While the use of fixed weight combining methods has produced many encouraging results, it does have its weakness, thus subjected to criticism. Many researchers claimed that the combined weight should be allowed to change over time to adapt to the changing relative superiority of the forecasts. Diebold and Pauly (1987) applied this time-varying weight method in their study to capture the structural change in the combination forecasts. Furthermore, Sessions and Chatterjee (1989) propose recursive techniques with non-stationary weights to combine the forecast. LeSage and Magura (1992) extended the work by the Granger and Ramanathan (1984) which allows the weight in combining forecasts to vary according to time. By proposing a new method known as a multi-process mixture-model approach, they have concluded that the results using the new method were very promising.

In another study by Deutsch et al. (1994), the regime-switching weights and smooth transition weight were used in developing the time-varying weight combining forecasts in studying the US and UK inflation rates. It was found that the smooth transition method performed better than the regime-switching method. Nonetheless, the deficiency of this study lies in the difficulty of obtaining the optimal parameter estimation for the transition coefficient by minimizing the in-sample sum of squared errors.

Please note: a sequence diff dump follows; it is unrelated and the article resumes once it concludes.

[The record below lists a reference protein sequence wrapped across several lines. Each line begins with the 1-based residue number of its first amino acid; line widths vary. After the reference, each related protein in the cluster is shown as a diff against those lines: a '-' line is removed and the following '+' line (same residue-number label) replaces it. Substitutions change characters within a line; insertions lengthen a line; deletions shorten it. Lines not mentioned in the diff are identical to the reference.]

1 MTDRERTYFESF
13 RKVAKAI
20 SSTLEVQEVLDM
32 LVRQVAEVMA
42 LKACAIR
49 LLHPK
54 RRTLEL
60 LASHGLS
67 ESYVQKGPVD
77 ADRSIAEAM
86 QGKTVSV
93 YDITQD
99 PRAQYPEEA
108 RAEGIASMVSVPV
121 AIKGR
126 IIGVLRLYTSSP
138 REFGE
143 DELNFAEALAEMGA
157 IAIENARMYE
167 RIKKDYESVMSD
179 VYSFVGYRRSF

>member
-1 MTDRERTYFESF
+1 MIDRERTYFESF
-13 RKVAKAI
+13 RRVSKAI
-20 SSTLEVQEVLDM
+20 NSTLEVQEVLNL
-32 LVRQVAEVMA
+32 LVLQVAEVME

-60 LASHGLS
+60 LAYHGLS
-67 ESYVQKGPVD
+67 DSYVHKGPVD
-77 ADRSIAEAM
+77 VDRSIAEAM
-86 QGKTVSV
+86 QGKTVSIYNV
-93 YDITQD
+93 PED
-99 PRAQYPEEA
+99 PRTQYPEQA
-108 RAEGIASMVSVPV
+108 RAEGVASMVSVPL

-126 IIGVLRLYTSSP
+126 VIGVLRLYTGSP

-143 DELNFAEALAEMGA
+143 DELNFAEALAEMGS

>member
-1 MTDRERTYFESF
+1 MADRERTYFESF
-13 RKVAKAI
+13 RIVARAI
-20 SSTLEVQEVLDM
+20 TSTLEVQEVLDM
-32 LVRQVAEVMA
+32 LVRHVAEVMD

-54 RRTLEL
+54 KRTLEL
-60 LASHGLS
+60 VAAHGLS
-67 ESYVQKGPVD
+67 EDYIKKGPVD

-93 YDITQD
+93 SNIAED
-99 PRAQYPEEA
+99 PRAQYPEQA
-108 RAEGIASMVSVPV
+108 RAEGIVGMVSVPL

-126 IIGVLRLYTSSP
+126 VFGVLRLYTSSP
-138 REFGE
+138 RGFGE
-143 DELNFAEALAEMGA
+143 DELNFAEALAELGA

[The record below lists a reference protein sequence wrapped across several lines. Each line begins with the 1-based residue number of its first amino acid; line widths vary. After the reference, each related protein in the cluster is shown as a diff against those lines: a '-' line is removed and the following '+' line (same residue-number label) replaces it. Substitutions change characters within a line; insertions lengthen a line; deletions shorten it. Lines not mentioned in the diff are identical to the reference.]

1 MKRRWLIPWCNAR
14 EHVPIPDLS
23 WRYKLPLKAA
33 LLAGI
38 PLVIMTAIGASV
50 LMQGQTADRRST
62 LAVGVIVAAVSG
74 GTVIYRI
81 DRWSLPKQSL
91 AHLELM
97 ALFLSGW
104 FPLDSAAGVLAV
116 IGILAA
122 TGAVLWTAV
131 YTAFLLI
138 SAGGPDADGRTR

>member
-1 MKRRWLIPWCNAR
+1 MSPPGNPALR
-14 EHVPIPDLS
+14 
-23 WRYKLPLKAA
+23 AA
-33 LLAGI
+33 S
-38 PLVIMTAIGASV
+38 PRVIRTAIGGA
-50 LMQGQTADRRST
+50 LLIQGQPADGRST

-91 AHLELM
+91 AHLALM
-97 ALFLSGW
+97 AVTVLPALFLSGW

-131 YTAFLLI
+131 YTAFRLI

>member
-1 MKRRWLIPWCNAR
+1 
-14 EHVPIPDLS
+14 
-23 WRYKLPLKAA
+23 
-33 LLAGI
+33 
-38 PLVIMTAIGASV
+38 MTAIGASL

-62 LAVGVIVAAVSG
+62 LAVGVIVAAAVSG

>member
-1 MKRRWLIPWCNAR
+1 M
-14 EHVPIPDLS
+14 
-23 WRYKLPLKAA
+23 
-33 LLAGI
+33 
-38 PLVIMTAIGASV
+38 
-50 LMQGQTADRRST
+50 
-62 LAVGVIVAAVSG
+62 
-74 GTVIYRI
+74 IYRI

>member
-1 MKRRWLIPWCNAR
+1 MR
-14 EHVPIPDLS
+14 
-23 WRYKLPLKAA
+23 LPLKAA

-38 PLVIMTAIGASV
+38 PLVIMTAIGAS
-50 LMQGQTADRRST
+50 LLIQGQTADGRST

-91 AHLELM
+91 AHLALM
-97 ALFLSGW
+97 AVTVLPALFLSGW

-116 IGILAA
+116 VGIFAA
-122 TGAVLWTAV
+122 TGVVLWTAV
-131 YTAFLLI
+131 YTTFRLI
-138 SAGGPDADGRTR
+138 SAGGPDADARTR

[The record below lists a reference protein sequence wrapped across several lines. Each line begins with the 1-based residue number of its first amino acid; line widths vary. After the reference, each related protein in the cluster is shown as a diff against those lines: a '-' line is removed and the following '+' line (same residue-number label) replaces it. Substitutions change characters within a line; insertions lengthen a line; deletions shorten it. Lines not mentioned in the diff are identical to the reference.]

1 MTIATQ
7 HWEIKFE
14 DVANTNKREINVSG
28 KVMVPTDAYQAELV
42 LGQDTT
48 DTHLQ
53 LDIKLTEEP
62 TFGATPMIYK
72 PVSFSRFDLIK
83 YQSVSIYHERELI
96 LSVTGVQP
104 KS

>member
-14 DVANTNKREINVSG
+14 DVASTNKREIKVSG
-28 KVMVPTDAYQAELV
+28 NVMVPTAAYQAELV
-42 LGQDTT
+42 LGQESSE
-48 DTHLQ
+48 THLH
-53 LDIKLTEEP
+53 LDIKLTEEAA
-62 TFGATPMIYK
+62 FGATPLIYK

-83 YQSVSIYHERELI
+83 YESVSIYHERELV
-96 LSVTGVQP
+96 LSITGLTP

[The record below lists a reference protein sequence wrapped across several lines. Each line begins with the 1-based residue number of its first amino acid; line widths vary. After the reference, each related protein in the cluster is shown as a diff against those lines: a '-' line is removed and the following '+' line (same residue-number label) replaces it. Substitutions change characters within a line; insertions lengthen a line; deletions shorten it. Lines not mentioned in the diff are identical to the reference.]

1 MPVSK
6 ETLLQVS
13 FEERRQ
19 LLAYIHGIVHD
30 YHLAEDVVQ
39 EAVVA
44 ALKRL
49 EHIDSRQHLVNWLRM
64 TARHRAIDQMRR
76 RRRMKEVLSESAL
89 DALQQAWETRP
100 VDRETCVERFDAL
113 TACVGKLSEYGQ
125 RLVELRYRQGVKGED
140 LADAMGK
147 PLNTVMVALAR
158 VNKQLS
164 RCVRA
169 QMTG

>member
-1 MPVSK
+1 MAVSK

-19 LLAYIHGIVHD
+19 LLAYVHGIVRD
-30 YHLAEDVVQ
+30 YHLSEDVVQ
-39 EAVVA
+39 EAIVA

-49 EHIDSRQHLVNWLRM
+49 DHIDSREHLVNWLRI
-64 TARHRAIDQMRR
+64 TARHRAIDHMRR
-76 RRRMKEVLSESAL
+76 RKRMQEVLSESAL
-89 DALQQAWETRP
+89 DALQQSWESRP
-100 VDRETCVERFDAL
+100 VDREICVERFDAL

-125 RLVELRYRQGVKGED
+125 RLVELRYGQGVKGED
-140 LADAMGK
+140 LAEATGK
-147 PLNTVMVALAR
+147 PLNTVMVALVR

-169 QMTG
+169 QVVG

Across other continents in Europe, Swanson and Zeng (2001) carried out a comprehensive study from linear, time-varying, and non-linear models by using 500 macroeconomic variables for the countries in the European Monetary Union. The results revealed that linear combination with equal or non-equal weight dominated all other combining methods.

Fameliti and Skintzi (2019) have performed various combinations on S&P 500 index. The methods included simple techniques to time-varying techniques. The empirical results concluded that combining methods outperform the single method but there was no specific technique producing the best results from statistical and economic perspectives. By and large, the review of the literature has shown that there are very limited studies in time-varying combining volatility forecasts. The performance of the available methods was also limited to certain stock markets. Therefore, this study extends the literature by proposing a new time-varying combining method in this study.